The United States is reportedly considering a plan that would allow the military to carry out airstrikes against the Islamic State (ISIS) group in the Philippines, where the group has gained ground in recent months.
NBC News, citing two U.S. defense officials, reported on Monday that an operation under a ‘collective self-defense’ mission could be named as early as Tuesday. The airstrikes would likely be carried out by armed drones.
Under the plan, the U.S. military would be allowed to conduct airstrikes against ISIS targets in the Philippines if they threaten U.S. allies, which would include Philippine security forces which are battling ISIS militants on Mindanao island.
It was not immediately clear if the Philippine government supports the plan or whether the Philippine military would direct the U.S. airstrikes. The U.S. already has a small military presence on Mindanao, where Philippine forces are fighting to retake the city of Marawi.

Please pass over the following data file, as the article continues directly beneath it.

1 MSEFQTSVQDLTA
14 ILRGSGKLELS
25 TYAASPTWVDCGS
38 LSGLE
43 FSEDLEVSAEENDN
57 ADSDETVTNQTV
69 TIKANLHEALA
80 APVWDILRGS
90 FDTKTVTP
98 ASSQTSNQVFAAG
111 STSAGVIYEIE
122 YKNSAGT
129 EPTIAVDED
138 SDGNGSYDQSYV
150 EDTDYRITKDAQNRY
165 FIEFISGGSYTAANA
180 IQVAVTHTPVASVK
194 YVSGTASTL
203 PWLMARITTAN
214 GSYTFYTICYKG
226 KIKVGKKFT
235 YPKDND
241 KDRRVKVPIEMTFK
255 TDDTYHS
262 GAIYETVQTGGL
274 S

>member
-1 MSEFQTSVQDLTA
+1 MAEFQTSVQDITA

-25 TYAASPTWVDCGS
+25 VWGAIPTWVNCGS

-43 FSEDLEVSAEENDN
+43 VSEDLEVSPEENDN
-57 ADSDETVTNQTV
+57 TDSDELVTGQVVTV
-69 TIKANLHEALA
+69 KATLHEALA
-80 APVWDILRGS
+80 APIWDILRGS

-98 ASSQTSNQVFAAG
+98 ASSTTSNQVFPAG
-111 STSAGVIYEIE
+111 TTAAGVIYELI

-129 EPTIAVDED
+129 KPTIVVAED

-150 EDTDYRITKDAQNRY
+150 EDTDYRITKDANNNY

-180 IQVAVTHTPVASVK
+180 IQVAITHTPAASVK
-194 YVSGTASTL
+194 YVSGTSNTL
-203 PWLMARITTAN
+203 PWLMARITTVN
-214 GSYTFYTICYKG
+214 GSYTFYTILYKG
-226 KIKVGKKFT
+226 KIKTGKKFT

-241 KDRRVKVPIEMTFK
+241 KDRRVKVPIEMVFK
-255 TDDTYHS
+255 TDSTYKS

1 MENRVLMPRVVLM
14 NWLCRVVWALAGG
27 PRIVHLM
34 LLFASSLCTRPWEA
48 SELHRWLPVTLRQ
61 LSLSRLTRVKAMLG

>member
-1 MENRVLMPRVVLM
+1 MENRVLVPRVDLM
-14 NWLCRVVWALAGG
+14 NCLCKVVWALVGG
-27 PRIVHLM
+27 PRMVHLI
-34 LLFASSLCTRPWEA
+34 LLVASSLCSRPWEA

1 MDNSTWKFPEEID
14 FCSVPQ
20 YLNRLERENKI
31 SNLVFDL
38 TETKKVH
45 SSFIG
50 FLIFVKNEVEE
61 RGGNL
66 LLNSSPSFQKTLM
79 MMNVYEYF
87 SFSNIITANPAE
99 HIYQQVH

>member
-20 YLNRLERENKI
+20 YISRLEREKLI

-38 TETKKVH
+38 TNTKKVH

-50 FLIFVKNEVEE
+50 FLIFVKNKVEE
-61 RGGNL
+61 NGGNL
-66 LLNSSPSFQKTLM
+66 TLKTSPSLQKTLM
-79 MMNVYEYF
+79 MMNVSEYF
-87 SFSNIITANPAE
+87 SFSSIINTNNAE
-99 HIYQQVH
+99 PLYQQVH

U.S. Secretary of State Rex Tillerson said last week that ISIS is “gaining a foothold” in the Philippines and he noted that some ISIS fighters have gone to the Philippines from Syria and Iraq. He added that the U.S. is talking with the Philippine government to provide training and other means to combat ISIS.
Hundreds of people have been killed since late May when militants seized Marawi in an attempt to establish a “wilayat,” or province, for the Islamic State group. The conflict prompted President Rodrigo Duterte to declare martial law and he recently asked Congress for funds to recruit 20,000 new soldiers.
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